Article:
Ocean Earth Development Corporation

Basic concept:

"Incorporated in 1980 as the Ocean Earth Construction and Development Corporation (Ocean Earth), it changed its official name to Ocean Earth Development Corporation in 1994, so as to avoid confusion with the Paris-based agency OECD. Basically an artist-run, yet incorporated, research and development think tank, Ocean Earth aspires to create necessary, useable, marketable, and therefore saleable technology.

Ocean Earth's product brands fall under four categories: 1) Cycle Power: the development of non-polluting energy production using water bodies; 2) Earth Works: systems designed to restore large numbers of keystone animals necessary for plentiful, good water; 3) City Bild: consumer goods such as urban mega-structure components and Exoware-brand bodywear; and 4) Space Force: civil-satellite monitoring of global hot spots with policy, news-media and diplomatic intent.

Its membership at any particular time reflects each project's technical needs. Over the past twenty years, numerous individuals and groups have worked with Ocean Earth, including artists Christina Cobb, Bill Dolson, Peter Fend, Julia Fischer, Colleen Fitzgibbon, Ingo Günther, Heather Josephine Jansen, Win Knowlton, William Meyer, Dennis Oppenheim, Glenn Steigelman, Eve Vaterlaus, Sophie Vieille, and Joan Waltemath; naval architect Marc Lombard; architect Kevin Gannon; and scientists from IFREMER oceanographic institutes (France), Cal Tech, Institute of Gas Technology, SUNY Stony Brook, Danish Meteorological Institute, the Japan Ocean Industries Association, and NASA." (Source: Sue Spaid, 2002)

Architect/artist Peter Fend (USA) and architect/artist/computer scientist George Chaikin (USA) have been relatively constant figures throughout. Particpants in current projects also include Kate Glazer (USA) satellite scientist.(Arts Wire, 2001)

"Ocean Earth Development Corporation was established in 1980, emerging from the New York-based Offices. Ocean Earth was specifically conceived as an instrument for implementing the goals of the environmental art movement, building upon the ideas of artists such as Robert Smithson (with whom Peter Fend worked closely until his death in 1978). The organisation has no fixed membership but functions as a loose association of artists, architects and scientists, shifting according to the needs of each project as they take place around the world (although Fend has been a central figure throughout). Through intensive inter-disciplinary collaborations, connecting ecological imperatives with future-oriented technology, Ocean Earth has sought to develop a wide range of strategies for improving our relationship to the environment." (Peter Fend: H2EARTH, 2001)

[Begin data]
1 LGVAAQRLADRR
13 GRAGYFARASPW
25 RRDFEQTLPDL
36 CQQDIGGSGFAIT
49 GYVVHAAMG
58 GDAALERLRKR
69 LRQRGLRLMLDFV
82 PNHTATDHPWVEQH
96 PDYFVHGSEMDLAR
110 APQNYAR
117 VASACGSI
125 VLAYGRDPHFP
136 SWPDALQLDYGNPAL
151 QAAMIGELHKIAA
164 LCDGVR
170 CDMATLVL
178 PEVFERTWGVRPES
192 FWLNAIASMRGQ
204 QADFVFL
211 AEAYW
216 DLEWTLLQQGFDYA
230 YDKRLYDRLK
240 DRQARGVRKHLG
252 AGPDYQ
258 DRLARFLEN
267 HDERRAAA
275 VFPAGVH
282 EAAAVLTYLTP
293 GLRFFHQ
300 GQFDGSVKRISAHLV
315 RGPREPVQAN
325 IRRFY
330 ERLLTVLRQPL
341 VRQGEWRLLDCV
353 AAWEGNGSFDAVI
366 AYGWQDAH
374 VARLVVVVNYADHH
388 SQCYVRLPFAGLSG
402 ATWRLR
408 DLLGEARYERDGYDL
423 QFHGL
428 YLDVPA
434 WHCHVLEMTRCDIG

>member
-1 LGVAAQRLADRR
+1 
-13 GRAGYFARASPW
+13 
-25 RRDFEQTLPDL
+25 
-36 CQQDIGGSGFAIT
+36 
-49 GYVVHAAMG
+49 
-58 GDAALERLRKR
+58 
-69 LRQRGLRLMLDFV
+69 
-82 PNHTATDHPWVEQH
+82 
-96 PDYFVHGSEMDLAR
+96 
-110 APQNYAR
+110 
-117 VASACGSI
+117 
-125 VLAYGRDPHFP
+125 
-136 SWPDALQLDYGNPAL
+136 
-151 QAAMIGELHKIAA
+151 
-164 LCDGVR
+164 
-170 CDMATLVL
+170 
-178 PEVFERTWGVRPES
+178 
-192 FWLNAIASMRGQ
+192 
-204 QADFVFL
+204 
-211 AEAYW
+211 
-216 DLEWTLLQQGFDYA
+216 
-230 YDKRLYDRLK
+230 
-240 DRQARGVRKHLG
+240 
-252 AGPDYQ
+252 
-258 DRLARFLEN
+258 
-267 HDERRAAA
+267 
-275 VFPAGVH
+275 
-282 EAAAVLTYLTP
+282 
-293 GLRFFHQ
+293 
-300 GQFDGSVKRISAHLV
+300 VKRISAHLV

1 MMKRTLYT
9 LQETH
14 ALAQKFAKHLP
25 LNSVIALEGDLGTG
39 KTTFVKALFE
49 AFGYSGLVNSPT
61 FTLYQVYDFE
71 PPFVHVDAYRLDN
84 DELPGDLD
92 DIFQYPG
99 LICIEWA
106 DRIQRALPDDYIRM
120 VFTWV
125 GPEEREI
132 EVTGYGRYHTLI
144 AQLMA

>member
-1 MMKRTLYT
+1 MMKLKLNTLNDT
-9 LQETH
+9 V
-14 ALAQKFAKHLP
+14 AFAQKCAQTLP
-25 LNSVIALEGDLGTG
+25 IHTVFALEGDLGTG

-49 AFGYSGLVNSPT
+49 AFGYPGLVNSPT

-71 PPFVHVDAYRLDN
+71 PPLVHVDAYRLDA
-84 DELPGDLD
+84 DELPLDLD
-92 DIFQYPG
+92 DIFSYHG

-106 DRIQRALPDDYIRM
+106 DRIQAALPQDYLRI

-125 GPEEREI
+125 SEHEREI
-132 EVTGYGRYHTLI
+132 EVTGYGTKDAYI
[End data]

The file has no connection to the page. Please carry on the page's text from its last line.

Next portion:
"Working as a convergence of artists, architects and scientists, a US company called Ocean Earth (founded 1980) looks at crisis spots around the world, then prepares site plans, and now aims to act. Anywhere we go, we use ideas from recent art. Our concept of territory comes from Marcel Duchamp.

"Ten years earlier, in 1980, Jenny Holzer, Peter Fend and four other artists, including TV producer Colen Fitzgibbon, painter Robin Winters, then Holzer-friend Peter Nadin, and Richard Prince, were asked with some urgency by scientists at the California Institute of Technology to help develop an advertising campaign, or some such creative media campaign, in their capacity as "The Offices", for promoting a scheme for replacing fossil fuels with a marine-biological source. Shortly afterwards, however, The Offices collapsed. No such campaign, nor other campaigns pending with UN organizations and with the North-South commission of Willy Brandt, though envisioned, was ever undertaken. Instead, art history took quite another course." (Peter Fend: Open letter to Jenny Holzer, 1993)

Satellite imagery:

In 1985, during the Iran-Iraq war, two participants in Ocean Earth visited a negotiator between Iran and Iraq, the Algerian Ambassador to France, to show him satellite photographs and war-zone analyses. There were three meetings. In the last meeting, he asked, What could we do to help the Algerian Army restore the Sahara Desert to savanna? He did not know we were artists. He just thought we could help solve their territorial problems. Since then, models and plans have been made; now, with the civil war easing, we’ll respond." (Peter Fend: Art of the State, 2002)

"While several eco-artists regularly use satellite imagery to gain a bigger picture of the destruction or of nature to study the interrelationships of topographical forms, Ocean Earth was the first to use them as a powerful information tool. Ocean Earth gained notoriety when news sources like CNN, NBC, CBS, several European television stations, and international newspapers like the International Herald Tribune started purchasing their Space Force group's satellite imagery, produced using Landsat civil-satellite data. Space Force could process satellite data because member Bill Dolson had worked on the software for Landsat, and they hired LogEtronics, a state-of-the-art satellite data processor. Using revenues from their television sales, Space Force purchased the data from satellite ground stations, so they controlled the the data's application and owned the related images. Space Force's specialty was selecting the site/date and frame of the data.